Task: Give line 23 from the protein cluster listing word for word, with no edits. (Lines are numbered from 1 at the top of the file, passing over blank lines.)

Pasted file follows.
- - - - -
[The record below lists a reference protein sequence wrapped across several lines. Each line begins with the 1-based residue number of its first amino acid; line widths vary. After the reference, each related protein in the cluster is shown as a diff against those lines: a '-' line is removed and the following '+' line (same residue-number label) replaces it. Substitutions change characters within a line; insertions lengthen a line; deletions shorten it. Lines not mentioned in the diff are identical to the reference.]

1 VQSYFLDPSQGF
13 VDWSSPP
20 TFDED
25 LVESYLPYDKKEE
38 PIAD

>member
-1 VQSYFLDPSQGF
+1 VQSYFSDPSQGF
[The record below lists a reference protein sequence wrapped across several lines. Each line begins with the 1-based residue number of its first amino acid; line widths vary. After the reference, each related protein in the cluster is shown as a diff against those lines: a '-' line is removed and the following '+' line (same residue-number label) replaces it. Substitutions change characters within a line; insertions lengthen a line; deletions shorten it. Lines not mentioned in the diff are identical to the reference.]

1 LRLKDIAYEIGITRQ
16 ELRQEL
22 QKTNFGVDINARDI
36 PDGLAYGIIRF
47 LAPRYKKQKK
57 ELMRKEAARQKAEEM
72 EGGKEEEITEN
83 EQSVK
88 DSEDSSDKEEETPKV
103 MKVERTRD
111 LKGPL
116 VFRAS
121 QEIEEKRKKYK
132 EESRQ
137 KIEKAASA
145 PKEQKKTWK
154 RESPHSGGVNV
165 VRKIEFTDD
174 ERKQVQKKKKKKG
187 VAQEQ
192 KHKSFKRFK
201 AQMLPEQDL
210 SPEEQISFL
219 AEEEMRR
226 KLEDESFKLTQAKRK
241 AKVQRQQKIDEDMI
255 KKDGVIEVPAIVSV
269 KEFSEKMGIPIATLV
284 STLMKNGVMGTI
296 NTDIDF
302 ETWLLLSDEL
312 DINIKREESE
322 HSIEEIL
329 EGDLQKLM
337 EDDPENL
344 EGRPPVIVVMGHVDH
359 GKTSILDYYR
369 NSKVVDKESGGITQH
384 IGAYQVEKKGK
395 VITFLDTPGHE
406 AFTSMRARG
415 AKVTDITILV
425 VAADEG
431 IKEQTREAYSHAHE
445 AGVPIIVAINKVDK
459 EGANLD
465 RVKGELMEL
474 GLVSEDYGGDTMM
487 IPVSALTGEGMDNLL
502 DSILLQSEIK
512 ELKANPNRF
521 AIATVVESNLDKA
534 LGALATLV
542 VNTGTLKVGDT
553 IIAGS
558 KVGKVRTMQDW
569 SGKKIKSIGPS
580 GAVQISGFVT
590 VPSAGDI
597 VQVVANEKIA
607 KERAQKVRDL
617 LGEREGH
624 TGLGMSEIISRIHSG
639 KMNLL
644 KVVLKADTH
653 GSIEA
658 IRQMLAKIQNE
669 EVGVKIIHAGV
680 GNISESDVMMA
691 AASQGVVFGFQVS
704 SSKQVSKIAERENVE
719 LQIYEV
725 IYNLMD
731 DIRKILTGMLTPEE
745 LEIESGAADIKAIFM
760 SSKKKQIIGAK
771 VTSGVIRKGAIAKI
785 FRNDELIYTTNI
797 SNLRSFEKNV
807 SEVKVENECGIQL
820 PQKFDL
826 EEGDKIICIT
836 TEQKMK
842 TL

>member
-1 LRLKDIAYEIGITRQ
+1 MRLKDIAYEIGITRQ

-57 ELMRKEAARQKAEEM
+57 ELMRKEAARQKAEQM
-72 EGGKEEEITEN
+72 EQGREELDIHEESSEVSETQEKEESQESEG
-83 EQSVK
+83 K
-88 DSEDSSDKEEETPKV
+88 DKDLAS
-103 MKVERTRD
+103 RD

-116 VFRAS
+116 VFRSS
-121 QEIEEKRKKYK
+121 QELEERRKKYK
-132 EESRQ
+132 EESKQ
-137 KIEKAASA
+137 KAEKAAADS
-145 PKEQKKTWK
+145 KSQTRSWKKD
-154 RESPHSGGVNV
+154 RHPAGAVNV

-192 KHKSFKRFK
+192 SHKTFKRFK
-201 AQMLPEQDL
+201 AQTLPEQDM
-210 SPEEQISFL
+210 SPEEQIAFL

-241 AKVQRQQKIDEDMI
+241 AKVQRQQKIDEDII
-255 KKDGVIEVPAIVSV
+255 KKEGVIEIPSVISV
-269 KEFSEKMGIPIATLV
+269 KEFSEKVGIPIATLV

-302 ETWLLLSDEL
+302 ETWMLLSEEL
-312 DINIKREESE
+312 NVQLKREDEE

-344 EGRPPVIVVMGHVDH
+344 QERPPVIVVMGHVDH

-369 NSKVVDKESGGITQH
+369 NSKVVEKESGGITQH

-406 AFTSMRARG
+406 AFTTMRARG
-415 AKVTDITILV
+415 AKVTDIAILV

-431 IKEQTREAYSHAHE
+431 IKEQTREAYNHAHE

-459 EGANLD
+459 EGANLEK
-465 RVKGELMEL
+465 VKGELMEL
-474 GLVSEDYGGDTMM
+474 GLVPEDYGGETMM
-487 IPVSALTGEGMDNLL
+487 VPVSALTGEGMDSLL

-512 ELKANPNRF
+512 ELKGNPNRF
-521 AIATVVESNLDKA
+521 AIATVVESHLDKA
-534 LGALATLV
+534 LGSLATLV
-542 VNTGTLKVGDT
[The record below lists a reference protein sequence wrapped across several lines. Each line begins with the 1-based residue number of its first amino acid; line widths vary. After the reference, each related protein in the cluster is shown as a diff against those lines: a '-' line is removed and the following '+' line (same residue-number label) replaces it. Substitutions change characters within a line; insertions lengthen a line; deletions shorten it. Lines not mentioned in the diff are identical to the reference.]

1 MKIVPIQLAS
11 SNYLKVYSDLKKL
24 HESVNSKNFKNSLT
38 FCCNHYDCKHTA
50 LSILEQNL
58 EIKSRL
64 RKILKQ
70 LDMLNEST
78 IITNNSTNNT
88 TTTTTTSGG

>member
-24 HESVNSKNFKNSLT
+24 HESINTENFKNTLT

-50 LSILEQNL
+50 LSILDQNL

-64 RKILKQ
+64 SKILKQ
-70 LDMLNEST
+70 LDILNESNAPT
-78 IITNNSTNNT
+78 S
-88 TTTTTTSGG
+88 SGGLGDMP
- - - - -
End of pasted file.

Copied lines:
121 QEIEEKRKKYK